With all of the Tesla talk here stateside you’d think the world was awash in EVs made in Fremont, California.
But according to Pew Research Center that isn’t the case.
According to their latest report Europe is, in fact, leading the electric vehicle charge. Current market share of EVs in Europe is about 10%, far surpassing the next entrant in China with 5.7% share. The U.S. trails with a rather paltry 2% EV share:
“Outside of a few major metropolitan areas, electric vehicles (EVs) aren’t all that common in the U.S. While their numbers have grown rapidly in absolute terms in recent years, that’s from a relatively small base.”
That’s slightly surprising given that Tesla is a US-based company (as is Ford who is also heavily marketing its electric portfolio including the well-received Mustang Mach-E) and that federal and state governments have been generous with credits in the past few years. Then again, Americans tend to adore gas and oil.
In terms of countries, if you’re a fan of electricification it would seem the place to be is in Northern Europe.
Norway leads all countries with EVs accounting for almost 75% of all new car sales; an astounding metric given that we’re in the early days.
Rounding out the countries leading the way when it comes to EV sales after Norway:
- Iceland 52.4%
- Sweden 32.3%
- Netherlands 25.0%
- Finland 18.1%
Both the U.S. (2.0%) and Canada (4.2%) find themselves, surprisingly in my estimation, below the world average (4.6%).
Interesting to note that despite battery technology and range suffering in colder climates, the above leading countries all have rather harsh winters and generally colder climates. Yet, the EV prevails.
Plenty more data related to the electric vehicle market can be found in this article at PEW: Today’s electric vehicle market: Slow growth in U.S., faster in China, Europe.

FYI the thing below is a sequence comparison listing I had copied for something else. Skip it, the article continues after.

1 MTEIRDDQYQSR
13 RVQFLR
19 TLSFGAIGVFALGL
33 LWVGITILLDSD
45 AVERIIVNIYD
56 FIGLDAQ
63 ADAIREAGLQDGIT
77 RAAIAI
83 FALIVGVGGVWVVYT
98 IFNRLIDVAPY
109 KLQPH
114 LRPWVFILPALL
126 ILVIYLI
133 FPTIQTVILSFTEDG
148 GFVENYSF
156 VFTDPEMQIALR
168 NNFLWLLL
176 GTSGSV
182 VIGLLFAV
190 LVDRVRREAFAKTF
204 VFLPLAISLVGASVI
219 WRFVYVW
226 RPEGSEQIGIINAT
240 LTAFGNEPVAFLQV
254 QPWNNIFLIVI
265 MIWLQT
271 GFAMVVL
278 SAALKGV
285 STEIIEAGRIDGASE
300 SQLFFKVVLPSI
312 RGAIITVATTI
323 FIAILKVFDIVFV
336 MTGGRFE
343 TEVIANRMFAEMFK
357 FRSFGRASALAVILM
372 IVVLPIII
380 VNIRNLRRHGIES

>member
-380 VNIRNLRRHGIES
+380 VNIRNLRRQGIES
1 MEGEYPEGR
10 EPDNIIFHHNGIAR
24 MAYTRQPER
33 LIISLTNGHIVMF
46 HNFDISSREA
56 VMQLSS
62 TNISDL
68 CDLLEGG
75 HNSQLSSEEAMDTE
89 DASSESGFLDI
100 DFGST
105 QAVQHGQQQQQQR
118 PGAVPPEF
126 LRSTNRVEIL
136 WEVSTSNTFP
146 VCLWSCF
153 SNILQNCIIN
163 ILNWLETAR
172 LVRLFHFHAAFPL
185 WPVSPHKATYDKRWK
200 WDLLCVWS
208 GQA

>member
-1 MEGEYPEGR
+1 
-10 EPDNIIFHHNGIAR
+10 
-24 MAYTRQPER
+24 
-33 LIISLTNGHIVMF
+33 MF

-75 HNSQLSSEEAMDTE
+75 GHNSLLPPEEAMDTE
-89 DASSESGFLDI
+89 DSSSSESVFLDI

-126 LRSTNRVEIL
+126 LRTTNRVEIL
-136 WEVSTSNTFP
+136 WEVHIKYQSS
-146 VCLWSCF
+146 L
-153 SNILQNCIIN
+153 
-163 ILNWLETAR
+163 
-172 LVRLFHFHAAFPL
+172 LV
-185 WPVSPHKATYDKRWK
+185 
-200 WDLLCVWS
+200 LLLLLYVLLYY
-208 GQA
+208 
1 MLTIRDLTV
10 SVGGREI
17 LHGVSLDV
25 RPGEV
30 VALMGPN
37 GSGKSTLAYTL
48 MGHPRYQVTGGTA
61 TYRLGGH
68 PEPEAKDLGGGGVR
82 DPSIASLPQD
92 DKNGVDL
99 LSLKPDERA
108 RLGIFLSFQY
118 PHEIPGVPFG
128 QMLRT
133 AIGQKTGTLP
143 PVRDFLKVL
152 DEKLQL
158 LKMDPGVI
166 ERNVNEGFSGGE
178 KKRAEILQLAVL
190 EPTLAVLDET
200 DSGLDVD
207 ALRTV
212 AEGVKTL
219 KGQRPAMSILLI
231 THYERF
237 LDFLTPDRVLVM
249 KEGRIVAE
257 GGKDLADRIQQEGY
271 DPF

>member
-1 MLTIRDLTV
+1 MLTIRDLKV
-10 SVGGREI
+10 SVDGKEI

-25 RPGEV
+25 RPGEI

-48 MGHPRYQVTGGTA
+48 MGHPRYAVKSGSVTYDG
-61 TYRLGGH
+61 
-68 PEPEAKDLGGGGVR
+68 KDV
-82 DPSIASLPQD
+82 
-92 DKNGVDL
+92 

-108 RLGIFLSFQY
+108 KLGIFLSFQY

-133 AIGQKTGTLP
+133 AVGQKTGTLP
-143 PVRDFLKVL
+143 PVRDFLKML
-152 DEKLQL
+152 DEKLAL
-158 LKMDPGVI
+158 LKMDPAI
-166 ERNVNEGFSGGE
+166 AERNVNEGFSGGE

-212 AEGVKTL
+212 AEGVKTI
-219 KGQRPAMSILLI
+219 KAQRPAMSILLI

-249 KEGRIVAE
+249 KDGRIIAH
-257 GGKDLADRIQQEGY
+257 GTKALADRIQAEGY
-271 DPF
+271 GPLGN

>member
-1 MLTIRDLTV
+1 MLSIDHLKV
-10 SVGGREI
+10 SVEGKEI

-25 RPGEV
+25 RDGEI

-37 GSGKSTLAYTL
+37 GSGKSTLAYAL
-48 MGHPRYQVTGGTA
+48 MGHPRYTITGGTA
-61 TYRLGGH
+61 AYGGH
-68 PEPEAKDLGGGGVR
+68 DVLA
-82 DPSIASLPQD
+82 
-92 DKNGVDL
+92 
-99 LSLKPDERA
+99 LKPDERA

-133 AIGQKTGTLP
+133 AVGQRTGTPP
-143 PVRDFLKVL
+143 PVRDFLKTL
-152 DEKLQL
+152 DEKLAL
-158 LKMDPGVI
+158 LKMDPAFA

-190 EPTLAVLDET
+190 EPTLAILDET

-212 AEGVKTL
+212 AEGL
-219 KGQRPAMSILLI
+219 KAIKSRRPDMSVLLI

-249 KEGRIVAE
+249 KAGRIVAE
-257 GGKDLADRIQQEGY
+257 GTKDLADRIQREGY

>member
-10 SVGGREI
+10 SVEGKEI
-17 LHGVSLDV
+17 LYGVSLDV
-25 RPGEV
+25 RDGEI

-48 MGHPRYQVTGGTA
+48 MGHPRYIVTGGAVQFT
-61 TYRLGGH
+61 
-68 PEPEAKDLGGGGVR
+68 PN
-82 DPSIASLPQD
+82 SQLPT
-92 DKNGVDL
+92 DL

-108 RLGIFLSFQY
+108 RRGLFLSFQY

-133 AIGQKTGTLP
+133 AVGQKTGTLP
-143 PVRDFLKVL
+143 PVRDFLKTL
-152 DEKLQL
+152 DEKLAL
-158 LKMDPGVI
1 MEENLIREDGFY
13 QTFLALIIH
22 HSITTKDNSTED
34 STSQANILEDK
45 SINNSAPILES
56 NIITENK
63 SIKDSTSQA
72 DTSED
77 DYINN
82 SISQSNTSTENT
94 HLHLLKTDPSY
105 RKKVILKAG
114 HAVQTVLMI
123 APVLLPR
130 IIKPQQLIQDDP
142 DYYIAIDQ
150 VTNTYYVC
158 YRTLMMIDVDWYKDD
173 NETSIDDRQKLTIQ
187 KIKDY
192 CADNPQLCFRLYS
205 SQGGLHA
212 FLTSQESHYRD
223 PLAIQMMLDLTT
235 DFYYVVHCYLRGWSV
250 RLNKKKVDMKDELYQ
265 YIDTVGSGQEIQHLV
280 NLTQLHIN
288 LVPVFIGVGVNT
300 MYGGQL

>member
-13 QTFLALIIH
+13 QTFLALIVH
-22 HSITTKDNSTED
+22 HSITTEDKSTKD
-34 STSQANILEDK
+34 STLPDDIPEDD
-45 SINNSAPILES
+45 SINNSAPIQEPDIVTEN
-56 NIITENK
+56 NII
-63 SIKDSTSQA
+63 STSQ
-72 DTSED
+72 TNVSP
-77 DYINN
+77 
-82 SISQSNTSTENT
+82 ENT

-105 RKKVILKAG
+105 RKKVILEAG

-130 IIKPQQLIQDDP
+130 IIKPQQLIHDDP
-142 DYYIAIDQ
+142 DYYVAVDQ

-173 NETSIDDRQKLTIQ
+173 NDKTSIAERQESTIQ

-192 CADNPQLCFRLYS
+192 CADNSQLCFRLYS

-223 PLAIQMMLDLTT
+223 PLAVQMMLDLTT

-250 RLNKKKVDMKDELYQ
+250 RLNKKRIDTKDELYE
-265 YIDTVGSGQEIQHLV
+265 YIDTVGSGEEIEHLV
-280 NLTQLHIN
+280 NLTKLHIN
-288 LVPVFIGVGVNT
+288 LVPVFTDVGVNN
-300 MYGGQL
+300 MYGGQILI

EV Boom — It will happen far faster than we anticipated
A few parting thoughts.
I suspect EV adoption will grow exponentially in the coming years. And that the replacement of internal combustion engine (ICE) vehicles will happen must faster than most predict. We’ve seen new disruptive technologies skyrocket in adoption after an initial slow phase. The telephone. Electricity. Refrigerator. Clothes dryer. Air conditioner. Color television. Microwave oven. VCR. Computer. Mobile phone. The internet. Time and time again major 20th century inventions disrupted our lives and gained massive adoption, typically in rapid fashion.
My guess is that once we’re past the thrill-seeking EV phase we seem to find ourselves in currently that emphasizes outrageous performance (0-60mph, 1/4 mile times, etc.) the industry will find itself more heavily focused on the less exciting, but perhaps even more important stuff: range. In only a few years I suspect manufacturers will be boasting of cars with 1,000 mile range. Then 2,000 and 5,000. How about 10,000 miles? It will happen. Just a matter of when. Meantime charging times will decrease. Again, I predict it will happen way faster than anyone could’ve known. Charge up your EV in just a few minutes? Sure, why not. It will happen. Wirelessly, too. Just like our phones. It all sounds so crazy. But if you remember using the internet and Yahoo for the first time, you know just how far and fast (literally) these sorts of technologies can grow in relatively short amounts of time.
EV boom. Imminent.